cdc-XLhDvfz0sUM-unsplashIt's become so easy to expect the worst in the current crisis that it can be surprising when you see positive stories appear in the news, even if they're at the periphery.

Amidst the ongoing search for methods and measures to treat and contain the coronavirus, the U.S. Patent and Trademark Office has put together a database of patents available to license that could be used by other companies seeking to license technology to aid in the fight against the disease.

Per Ian Lopez at Bloomberg Law, the Patents 4 Partnerships program will create a searchable list that identifies patents by inventor, date and keyword to enable other companies on the frontline of the fight against the coronavirus to seek out licenses for the products they need, ideally streamlining the process of seeking out licenses at a time when urgency is paramount.

This move comes in conjunction with the USPTO's announcement that the deadline for patent and trademark filings and fees for those due between March 27th and May 31st will be extended to June 1st. Granted, an extension is a bit less noteworthy than a database aimed at licensing needed patents, and as much the right move as a considerate one, but it's still worth noting when agencies do the right thing when so many groups seem set on doing the wrong thing.

Of course, the database is simply an intermediary, and we have no clue about how successful it might ultimately prove to be. Its usefulness presumes that companies will seek it out in looking to license patents for the tech they need, rather than going through other avenues. And it assumes that both parties are able to work together; a database put together ostensibly in the public interest is no guarantee that licensees won't try to exploit the situation of maximal financial gain, or that there won't be other malfeasance throughout the process.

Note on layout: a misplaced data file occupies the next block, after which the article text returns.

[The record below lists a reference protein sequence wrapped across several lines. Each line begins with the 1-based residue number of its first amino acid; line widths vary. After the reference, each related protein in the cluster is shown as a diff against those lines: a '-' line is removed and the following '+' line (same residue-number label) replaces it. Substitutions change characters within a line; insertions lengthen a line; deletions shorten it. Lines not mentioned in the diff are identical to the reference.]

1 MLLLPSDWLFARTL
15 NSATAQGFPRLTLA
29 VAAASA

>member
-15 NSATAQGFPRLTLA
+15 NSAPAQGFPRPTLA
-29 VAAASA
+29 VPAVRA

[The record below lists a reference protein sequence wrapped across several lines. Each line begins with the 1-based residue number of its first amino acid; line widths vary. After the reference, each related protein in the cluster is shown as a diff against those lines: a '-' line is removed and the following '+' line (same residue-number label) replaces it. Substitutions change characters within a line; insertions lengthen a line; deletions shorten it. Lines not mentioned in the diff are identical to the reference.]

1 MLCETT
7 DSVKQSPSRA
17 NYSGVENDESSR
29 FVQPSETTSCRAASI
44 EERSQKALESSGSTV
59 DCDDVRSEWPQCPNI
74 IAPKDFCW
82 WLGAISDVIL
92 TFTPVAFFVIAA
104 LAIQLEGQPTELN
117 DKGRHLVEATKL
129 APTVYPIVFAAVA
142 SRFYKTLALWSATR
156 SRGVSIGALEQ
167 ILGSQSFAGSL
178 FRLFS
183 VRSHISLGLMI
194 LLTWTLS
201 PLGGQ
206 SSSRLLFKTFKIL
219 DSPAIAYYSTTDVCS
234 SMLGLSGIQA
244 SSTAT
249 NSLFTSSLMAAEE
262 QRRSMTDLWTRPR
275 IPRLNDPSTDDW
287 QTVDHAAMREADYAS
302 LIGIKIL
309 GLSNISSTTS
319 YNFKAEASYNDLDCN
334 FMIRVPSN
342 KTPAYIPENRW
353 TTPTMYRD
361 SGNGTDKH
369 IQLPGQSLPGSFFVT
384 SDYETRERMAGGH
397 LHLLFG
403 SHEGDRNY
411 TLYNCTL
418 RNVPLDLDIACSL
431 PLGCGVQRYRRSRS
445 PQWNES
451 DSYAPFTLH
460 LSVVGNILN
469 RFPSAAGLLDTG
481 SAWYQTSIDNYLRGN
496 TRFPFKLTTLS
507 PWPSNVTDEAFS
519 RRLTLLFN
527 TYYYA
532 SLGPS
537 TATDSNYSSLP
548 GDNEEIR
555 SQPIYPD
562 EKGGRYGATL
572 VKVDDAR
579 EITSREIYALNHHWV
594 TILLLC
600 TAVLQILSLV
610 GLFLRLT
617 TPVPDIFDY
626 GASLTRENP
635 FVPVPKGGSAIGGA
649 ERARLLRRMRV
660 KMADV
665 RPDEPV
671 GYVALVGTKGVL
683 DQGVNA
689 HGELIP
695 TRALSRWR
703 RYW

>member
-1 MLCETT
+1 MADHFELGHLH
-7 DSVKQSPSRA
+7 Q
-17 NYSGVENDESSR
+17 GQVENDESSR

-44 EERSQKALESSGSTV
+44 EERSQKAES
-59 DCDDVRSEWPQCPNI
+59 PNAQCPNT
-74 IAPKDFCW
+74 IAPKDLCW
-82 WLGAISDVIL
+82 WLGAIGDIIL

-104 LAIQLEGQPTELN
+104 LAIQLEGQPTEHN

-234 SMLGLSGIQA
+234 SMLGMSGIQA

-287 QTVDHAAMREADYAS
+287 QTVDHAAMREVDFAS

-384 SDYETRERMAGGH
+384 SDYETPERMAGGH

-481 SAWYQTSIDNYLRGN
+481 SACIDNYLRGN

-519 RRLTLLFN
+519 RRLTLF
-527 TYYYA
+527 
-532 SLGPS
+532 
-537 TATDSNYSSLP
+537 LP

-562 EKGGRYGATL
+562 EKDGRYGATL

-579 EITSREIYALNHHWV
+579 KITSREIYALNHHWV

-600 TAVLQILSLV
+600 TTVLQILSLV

When the history of this period is written, IP may play a central role; after all, we're hoping and waiting and biding time until a vaccine is created that might allow life to return to something like normal. How that vaccine is administered, and who is able to get it, might inform what people think of the concept of intellectual property. Will we have another Jonas Salk, willing to forego a patent in the interest of public good, or will we see financial incentives win out, with a single entity willing to extract a hefty price simply because they can? We can hope for the former, but the smart money would be on the latter.

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